In Frank the audience travelled, one at a time, every 5 minutes, through a large-scale installation made up of 10 rooms. They encountered performers and other audience members on the way. Nowadays it might be called “immersive theatre” – but we’re not sure that the term was coined back then…
Why we made Frank
We’ve always been interested in handing over power to the audience to be responsible for their experience of the event – physically, emotionally, intellectually. Frank is probably our most complete experiment in this territory. We saw it as an invitation to the audience to act and a chance to challenge themselves to engage, to question, to experience, to be. Somehow, the more open you are to your experience of Frank, the more doors unlock for you. This is both a personal journey of truth and self-discovery, and an examination of our social world. We wanted to explore shaping performance where narratives were shaped, contained or influenced by space and journey as much as or perhaps instead of time.
Frank helped us explore relational performance and also to see if we could make theatre that had no performers. We’ve worked with the idea of ‘invisible’ performers (ie where you don’t know who the performers are until they do or say something) in See-Saw, EatEat, White Trash and Rantsoen. In Frank we tried to go beyond invisibility to absence.
How we made Frank
“We worked with 10 performers from the Northern Stage ensemble and brought in 2 of our own. We built a large structure of 10 interconnecting rooms on the main stage at Newcastle Playhouse, plus a final turfed corridor, around a shallow pool of water, which led the audience back into the outside world, to collect their coats from an old wardrobe sited in the theatre car park.
The audience waited in a line of chairs in the wings of the stage, watching for a light on the side of the structure to turn green and signal their entry. They’d chat to a young woman with a baby, also waiting – and, unknown to them, a performer in Frank. Music was playing inside the installation – always Frank Sinatra, sometimes the same song. Once inside the structure, they’d find themselves on a dingy, ill-lit corridor – a sticky carpet reeking of its history. Renny made a smell design which included cigarette ash, beer and body fluids.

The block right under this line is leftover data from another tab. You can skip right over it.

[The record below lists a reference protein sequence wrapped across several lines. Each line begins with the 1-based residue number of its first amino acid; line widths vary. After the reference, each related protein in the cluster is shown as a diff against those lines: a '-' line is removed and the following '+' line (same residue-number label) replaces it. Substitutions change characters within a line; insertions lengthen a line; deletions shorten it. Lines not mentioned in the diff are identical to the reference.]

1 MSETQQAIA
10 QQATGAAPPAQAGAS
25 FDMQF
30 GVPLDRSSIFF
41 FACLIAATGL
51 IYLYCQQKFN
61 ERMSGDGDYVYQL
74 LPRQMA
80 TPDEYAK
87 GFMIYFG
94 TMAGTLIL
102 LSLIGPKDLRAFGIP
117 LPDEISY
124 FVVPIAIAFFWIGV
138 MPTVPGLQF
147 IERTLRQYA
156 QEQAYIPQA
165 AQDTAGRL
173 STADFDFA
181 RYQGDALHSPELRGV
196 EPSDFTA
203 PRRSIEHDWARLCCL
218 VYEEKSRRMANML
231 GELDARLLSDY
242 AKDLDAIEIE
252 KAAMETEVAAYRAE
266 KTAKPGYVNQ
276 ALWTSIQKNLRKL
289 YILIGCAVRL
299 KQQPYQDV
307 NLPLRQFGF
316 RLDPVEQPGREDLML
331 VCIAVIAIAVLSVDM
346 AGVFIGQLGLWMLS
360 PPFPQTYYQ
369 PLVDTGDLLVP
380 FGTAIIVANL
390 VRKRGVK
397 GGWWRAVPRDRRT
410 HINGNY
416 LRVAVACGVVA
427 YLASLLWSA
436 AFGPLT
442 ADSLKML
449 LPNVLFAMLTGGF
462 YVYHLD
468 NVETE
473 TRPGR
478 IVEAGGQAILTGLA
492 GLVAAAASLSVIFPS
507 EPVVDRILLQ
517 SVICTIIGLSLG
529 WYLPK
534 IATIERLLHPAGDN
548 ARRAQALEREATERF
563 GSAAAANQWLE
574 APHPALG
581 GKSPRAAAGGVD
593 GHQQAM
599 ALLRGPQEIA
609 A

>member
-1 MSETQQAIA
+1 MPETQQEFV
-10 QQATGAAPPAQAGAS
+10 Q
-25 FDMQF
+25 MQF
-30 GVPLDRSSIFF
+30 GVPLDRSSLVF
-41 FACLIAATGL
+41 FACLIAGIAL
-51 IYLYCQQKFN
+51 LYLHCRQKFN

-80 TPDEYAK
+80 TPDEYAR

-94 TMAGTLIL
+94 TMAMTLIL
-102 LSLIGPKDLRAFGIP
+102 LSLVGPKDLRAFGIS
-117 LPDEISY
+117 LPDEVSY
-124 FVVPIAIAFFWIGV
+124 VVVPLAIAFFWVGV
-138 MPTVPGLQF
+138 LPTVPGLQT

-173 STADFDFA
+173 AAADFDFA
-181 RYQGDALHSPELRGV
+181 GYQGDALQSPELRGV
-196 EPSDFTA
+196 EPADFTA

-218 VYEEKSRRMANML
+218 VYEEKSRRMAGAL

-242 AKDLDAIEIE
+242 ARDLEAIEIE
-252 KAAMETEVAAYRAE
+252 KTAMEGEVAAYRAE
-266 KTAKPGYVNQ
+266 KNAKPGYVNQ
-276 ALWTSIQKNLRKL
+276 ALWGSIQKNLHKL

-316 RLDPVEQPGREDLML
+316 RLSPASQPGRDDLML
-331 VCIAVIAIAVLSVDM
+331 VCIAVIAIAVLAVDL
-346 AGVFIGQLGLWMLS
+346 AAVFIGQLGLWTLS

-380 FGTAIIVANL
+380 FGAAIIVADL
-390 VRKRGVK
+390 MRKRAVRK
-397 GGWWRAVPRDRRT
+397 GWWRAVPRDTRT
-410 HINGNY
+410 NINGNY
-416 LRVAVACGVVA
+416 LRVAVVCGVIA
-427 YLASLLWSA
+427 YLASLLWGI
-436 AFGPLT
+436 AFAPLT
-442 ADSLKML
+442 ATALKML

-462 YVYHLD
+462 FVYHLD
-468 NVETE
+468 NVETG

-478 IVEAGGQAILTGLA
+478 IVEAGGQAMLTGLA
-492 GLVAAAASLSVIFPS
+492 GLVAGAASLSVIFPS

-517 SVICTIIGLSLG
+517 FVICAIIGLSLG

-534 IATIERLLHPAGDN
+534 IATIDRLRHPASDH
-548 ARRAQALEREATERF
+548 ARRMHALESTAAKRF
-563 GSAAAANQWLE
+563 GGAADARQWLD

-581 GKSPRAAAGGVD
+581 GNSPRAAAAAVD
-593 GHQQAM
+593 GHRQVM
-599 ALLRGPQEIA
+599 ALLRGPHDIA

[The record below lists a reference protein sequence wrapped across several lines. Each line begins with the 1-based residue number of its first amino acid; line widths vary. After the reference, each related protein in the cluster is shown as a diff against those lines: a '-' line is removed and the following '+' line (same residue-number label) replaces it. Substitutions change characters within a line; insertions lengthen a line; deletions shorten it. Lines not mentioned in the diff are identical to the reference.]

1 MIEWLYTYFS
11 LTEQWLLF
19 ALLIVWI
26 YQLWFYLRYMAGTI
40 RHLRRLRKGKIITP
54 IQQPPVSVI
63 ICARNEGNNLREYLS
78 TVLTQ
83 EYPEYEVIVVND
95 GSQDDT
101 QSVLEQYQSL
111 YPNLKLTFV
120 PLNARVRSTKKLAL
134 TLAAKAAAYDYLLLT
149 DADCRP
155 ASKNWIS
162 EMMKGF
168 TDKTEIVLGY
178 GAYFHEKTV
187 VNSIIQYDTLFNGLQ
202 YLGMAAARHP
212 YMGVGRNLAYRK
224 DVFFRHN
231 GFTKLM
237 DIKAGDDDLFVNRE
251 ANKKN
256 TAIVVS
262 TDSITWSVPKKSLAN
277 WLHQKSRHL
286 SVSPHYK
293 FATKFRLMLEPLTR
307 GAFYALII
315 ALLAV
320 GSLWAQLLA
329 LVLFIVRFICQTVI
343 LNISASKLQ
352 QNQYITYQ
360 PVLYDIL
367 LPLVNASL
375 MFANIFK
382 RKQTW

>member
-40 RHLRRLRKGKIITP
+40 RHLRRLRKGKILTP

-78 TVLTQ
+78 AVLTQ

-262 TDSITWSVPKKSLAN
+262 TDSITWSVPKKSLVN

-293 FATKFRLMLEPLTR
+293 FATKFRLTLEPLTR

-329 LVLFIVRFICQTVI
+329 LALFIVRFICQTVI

Each audience member was confronted by rows of locked doors, each with a peephole allowing you to glimpse or linger over what was inside. Eventually a door opens, and you find yourself inthe washroom. You can smell food, somewhere. You spend as long as you want in each room in Frank. Some people passed through the whole installation in 15 minutes. Some people stayed for two-and-a-half hours.
The rooms included the washroom with working sink, mirror and tiled floor – with a crack through which, if you noticed, you might watch a group of people sat around a circular table, eating soup; a room full of lavender bushes, their silhouettes traced on the wall; a party room, laid out with leaking balloons and folding chairs for a forlorn game of musical chairs; another with an unmade bed and a red telephone – if you pick it up you can hear a real live conversation (coming from the soup room); a room for dancing – a record player and a big pile of Frank Sinatra records – you can play whichever you choose and dance with whoever is there; a burned room – charred furniture and walls, a tv showing highlights from the 1970 World Cup Final and a crate with as much beer as you want to drink; finally, a room with a circular formica table and 6 chairs, a huge pan of soup in the centre, food and conversation to be had, if that’s what you fancy…